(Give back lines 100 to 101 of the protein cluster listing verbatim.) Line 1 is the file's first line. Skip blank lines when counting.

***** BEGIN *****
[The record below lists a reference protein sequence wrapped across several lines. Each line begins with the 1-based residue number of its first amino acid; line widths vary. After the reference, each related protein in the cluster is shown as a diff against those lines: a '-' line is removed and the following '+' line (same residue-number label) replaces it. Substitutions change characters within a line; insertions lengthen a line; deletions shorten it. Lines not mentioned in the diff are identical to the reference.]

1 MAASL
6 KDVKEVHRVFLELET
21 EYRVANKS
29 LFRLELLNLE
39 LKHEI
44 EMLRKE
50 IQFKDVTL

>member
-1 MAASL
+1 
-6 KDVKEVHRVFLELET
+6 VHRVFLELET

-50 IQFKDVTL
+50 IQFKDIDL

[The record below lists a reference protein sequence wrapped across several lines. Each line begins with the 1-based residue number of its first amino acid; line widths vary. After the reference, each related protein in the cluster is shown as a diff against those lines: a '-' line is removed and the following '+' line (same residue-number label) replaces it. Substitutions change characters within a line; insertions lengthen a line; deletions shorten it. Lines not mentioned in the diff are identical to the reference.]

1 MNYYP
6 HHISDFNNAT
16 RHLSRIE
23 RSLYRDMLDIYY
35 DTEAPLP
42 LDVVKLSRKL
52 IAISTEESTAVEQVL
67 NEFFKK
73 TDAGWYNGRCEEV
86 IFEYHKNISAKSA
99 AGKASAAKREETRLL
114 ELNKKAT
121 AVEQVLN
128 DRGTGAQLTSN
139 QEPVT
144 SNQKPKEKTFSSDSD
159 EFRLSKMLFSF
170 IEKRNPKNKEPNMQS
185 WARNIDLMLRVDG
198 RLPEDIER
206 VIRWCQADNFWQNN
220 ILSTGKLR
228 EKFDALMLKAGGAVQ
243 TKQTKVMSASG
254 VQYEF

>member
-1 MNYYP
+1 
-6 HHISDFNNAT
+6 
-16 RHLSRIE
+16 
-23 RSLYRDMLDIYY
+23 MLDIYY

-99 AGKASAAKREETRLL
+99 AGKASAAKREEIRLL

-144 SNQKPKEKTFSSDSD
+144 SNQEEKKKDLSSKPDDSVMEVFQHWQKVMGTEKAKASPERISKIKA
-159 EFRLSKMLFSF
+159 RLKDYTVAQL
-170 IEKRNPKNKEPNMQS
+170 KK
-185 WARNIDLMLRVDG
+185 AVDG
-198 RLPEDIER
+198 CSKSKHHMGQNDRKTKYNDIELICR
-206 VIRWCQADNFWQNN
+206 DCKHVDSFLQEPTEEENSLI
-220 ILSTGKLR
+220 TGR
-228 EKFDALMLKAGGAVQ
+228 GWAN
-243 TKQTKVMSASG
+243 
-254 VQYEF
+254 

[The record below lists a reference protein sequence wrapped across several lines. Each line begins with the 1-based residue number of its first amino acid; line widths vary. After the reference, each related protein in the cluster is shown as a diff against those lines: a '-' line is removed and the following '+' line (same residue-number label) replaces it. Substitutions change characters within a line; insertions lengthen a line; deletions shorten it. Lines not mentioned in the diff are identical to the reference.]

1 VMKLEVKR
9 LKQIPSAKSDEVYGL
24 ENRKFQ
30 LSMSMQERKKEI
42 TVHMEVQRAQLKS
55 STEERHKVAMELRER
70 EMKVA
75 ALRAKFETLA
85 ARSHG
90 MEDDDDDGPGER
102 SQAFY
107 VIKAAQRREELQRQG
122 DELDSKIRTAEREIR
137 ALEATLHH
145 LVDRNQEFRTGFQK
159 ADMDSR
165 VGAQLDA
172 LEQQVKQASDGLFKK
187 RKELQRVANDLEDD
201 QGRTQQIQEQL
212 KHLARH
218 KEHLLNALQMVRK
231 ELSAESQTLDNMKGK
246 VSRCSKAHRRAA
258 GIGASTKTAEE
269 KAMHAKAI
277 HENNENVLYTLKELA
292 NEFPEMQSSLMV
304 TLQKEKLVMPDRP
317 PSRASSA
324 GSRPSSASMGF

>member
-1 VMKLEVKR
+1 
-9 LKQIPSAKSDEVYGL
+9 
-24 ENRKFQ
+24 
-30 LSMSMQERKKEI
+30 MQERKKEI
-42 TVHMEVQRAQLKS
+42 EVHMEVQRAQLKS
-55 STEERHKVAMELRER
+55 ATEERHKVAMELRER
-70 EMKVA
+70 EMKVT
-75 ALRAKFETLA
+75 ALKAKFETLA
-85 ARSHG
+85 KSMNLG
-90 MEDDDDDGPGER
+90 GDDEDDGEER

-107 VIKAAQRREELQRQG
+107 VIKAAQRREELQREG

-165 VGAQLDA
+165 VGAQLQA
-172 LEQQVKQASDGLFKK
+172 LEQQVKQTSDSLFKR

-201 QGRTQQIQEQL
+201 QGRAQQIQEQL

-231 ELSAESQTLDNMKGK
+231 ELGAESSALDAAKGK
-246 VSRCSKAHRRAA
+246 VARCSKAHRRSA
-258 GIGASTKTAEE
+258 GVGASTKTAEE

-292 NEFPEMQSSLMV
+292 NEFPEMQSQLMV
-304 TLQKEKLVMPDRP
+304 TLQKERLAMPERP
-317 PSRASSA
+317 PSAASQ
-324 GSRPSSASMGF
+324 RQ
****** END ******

277 HENNENVLYTLKELA
292 NEFPEMQSSLMV